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Parading Into the Lunar New Year of the Dragon

Parading Into the Lunar New Year of the Dragon
Perrone, Sara

According to the Western calendar, January 1st always marks the start of a new year. However, this may only sometimes be the case in many places. This can be observed with the recently passed Lunar New Year. Lunar New Year, which is also referred to as the Spring Festival or Chinese New Year, begins with the first new moon of the lunar calendar and ends with the first full moon. Due to the nature of the moon, 12 lunar months is 11 days short of the Western calendar, which causes the beginning of the Lunar New Year to vary spanning from January 21 and February 20.

Chinese Zodiacs
In Western astrology references the 12-month cycle of zodiacs based off the stars. However, the Chinese zodiac calendar is best described as a 12-year cycle represented by 12 different animals, in this order: Rat, Ox, Tiger, Rabbit, Dragon, Snake, Horse, Goat, Monkey, Rooster, Dog, and Pig. Each new year corresponds with one of the 12 cyclic zodiac animals. For reference, individuals who were born in 2008 would fall into the rat zodiac and would have to wait 12 years for the next “rat year.” However, those born in January or February will need to pay special attention to their birth date in addition to their birth year.

This year Chinese New Year fell on February 10th, marking the beginning of the year of the Dragon. The dragon is seen as the most powerful animal in the zodiac and one that ushers in good luck and prosperity. To celebrate Chinese families engage in religious ceremonies, eat extravagant foods, and exchange red envelopes. These envelopes also known as 红包 (lai see) contain small amounts of money ranging from one to hundreds of dollars.

Parade Experience
This past weekend, on February 25th, NYC Chinatown hosted its 26th annual Chinese New Year parade. My family and I had planned to attend and celebrate the New Year and cheer on the parade. As we made our way to Chinatown the city parking lots and highways were all jammed. Furthermore, streets were closed off resulting in the congestion of both people and cars. Upon parking the car at around 12, my family and I hoped to squeeze in some lunch before the beginning of the parade. The restaurants were filled, presumably with families who had similar plans as us. Consequently, we decided to get a takeout meal to eat as we walked. As we made our way to the main streets of Chinatown, tens of thousands of people of all ethnicities gathered along the sidewalks hoping to secure an accessible viewing spot. The parade was set to begin on Mott and Canal Street, before winding its way along East Broadway and Forsyth Street and ending beside Sara D. Roosevelt Park. After pushing through crowds of people we were able to secure a decent front-row spot right against the metal railings separating the sidewalk from the street.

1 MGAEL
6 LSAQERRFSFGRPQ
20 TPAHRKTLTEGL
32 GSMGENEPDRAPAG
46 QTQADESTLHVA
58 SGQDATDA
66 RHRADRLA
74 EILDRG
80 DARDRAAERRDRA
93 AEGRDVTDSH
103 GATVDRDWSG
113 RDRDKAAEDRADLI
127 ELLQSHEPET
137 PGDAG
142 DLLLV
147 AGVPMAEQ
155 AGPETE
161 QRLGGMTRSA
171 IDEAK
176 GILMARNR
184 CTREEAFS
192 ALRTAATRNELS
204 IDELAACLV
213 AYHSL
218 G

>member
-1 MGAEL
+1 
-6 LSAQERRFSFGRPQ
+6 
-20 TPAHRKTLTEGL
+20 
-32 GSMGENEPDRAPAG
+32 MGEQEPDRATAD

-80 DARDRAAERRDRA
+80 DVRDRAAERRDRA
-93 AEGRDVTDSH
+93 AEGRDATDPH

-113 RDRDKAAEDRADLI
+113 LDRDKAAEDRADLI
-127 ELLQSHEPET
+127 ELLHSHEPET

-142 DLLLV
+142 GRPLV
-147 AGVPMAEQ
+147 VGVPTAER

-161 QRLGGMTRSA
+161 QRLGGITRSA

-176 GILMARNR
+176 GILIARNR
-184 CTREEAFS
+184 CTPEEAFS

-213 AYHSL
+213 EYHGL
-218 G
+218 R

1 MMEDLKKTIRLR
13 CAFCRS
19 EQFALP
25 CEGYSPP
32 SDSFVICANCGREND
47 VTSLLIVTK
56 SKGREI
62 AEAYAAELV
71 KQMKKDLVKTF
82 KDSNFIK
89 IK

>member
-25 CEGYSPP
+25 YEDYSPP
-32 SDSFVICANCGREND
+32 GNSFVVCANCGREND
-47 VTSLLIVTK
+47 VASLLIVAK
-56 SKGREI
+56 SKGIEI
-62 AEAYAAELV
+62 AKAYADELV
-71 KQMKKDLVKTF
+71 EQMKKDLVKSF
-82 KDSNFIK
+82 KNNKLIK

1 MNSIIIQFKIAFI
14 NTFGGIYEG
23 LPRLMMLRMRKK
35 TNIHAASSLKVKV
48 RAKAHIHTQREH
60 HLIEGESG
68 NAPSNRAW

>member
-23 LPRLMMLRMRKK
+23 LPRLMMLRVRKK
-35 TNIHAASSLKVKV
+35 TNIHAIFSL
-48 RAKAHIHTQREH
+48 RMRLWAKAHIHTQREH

After what seemed like eons of waiting the sound of hallow drums rang through the street, officially marking the beginning of the festivities. As the parade raged many groups were spotted showing their support and celebration of the new year, such as the Chinese Adoptee Association, the Kiwanis Club, the police force, and even government figures. To further emphasize the year of the dragon, dozens of these groups displayed traditional dragon puppets which stretched nearly half the street, in interconnected segments held by up to 11 people walking beneath. Moreover, many marchers threw the previously mentioned red envelopes (红包 / lai see) into the crowd and yelled “Happy New Year”, along with mixing in traditional greetings in Mandarin and Cantonese wishing congratulations and financial prosperity. Concurrently, families along the sidewalks were equally as active in that they shot confetti poppers, silly string, and even bang snaps further adding to the energetic atmosphere.

Whether you celebrate the Lunar New Year or not, the bakery delicacies, rich foods, and energetic atmosphere are truly an experience that all should attend if given the opportunity. 新年快乐 (Happy New Year)!


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About the Contributor
Eva Lam
Eva Lam, Student Writer
Meet Eva. She is a sophomore who started to write for The Gull this year. She enjoys writing about an array of topics, but her favorite topics are all festive activities, whether it’s watching the leaves brown or watching the snow fall. Additionally, she loves to bake, cook, and listen to music, enjoying a variety of genres and artists. Overall, she is eager to start writing for The Gull!

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